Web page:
Cuisine of Nizhny Part I: Soups, Salads, and Bread

Apart from the more familiar western foods that can be found in Nizhny Novgorod, a host of traditional Russian dishes can be both served in restaurants or via hosts. This blog post will focus on some of the dishes and food staples that may be found in not only Nizhny, but in Russia as a whole. I’m going to first start off with bread. Of course, you can get bread in restaurants or from grocery stores back in the west, but it doesn’t play nearly as integral role in our culture as it does in Russia, Ukraine, and in other Eastern European nations. Bread can be viewed as the cornerstone of Russian cuisine. One of the most appealing things about bread in Russia is that it is extremely cheap and can be served during any meal. Restaurants have even offered baskets of bread for as low as 6 roubles, and considering the exchange rate being roughly 30 roubles per USD, that’s incredibly cheap. It’s also good to note that the average type of bread in Russia is typically more on the dark/rye side than white bread we commonly find here That’s not to say, however, that that’s the only kind of bread available. You can still find things like baguettes and sourdough bread. The salads in Nizhny are fairly similar towards ours, the only difference being the emphasis on certain ingredients. I’ve come to notice that a lot of salads served in Nizhny tend to skimp of the lettuce and focus more on the core ingredients of what make a salad unique. These ingredients often include beets, eggs, peas, and mayonnaise. This combination may seem fairly disgusting to westerners, but truth be told, these ingredients blend exceptionally well together; particularly the beets with mayo! Soup also plays a vital role in both Nizhny cuisine and Russian cuisine as a whole. Probably the most widely recognized soup of all is borsht. Truth be told, this dish actually originates from the Ukraine, but it’s regularly featured in Nizhny Novgorod and in Eastern European cuisine itself. Борщ (borshch) is a type of soup that consists primarily of beetroot along with other ingredients. The standard image of borsht that is conjured up by the west is a bland, cold pot of beet-broth. Though borsht may be served cold, it is oftentimes served warm along with other ingredients such as meat, cabbage, potatoes, and a signature dollop of sour cream. When prepared correctly, it can be one of the most delicious meals on the planet. As of these past few weeks, I can safely say that borsht has made a permanent home in my heart. There are more soups than just borsht in Nizhny, however. Another favorite of mine is a dish that’s just about as old as Russia itself: щи (shchi). This cabbage soup can be served with a hodgepodge of ingredients and has been a staple of Russian cuisine for centuries. To name a few more, there’s окрошка (okroshka) which I can only describe as a soup-salad, and there’s солянка (solyanka) which is a hot soup that can be served with anything from olives to capers. There are many, many more types of soup you can try in Nizhny, and I whole heatedly encourage you to go out and try them yourselves! In my next blog post, I’ll focus more on entres, desserts, the famous blinis, and possibly beverages.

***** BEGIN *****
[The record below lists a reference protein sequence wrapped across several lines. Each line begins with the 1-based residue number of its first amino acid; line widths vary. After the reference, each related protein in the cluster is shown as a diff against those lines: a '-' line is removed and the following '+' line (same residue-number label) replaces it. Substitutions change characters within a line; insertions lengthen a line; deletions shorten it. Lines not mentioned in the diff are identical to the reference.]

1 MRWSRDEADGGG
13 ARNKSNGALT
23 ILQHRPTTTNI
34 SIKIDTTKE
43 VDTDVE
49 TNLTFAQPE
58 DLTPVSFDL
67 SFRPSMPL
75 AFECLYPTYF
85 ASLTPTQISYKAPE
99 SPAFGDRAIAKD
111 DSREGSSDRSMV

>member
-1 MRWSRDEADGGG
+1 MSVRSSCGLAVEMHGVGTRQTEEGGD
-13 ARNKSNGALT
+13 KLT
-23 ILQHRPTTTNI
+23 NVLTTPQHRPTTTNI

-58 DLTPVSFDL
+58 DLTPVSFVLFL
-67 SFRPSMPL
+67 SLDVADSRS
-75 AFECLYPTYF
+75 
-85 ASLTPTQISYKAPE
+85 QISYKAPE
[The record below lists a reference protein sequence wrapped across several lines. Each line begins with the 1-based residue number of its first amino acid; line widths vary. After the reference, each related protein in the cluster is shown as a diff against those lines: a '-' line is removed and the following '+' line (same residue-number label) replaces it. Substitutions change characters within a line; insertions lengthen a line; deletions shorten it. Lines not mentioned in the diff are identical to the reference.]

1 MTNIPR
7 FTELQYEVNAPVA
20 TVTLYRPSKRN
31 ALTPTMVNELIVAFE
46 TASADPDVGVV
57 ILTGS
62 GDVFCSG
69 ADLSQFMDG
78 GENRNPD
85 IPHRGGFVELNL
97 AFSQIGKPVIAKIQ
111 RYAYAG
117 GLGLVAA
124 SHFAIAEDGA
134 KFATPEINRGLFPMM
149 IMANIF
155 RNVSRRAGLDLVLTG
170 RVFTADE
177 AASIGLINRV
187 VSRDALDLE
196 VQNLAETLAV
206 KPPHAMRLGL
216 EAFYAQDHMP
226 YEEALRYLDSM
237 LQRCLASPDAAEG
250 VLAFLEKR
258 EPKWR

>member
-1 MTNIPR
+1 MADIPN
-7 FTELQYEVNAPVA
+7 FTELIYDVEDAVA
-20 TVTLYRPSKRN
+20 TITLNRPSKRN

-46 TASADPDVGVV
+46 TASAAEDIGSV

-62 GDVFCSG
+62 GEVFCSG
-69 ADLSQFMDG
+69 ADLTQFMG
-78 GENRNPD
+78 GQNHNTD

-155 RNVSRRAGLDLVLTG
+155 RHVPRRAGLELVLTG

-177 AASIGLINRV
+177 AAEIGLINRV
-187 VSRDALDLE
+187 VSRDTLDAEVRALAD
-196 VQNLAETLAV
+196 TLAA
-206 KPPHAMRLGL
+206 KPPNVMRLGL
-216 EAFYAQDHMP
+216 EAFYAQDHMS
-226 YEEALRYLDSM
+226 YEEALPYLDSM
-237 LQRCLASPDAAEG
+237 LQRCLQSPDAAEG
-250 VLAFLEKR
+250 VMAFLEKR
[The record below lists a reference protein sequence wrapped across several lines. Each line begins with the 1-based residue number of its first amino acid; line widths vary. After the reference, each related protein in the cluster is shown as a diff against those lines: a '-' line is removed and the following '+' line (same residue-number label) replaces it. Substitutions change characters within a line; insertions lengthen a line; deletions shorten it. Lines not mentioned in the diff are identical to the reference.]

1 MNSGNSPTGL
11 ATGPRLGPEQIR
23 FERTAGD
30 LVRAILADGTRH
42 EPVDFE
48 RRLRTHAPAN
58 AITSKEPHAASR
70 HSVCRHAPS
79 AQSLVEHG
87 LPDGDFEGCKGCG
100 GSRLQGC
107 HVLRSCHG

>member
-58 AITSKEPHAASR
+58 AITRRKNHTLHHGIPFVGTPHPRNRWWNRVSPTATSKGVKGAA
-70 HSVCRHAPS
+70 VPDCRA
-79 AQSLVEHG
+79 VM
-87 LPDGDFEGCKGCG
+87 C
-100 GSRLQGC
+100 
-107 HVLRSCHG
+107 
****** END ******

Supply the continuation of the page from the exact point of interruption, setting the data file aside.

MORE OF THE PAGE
Beet salad.

Beet salad.

Shchi.

Shchi.

Cold borsht.

Cold borsht.

Bread basket.

Bread basket.

Pea salad.

Pea salad.

Okroshka.

Okroshka.

Baguette.

Baguette.

Rye bread.

Rye bread.

ssb9

Hot borsht (probably the best soup I've ever had).

Hot borsht (probably the best soup I’ve ever had).

Beat salad with mayo.

Beat salad with mayo.

–Max Parker

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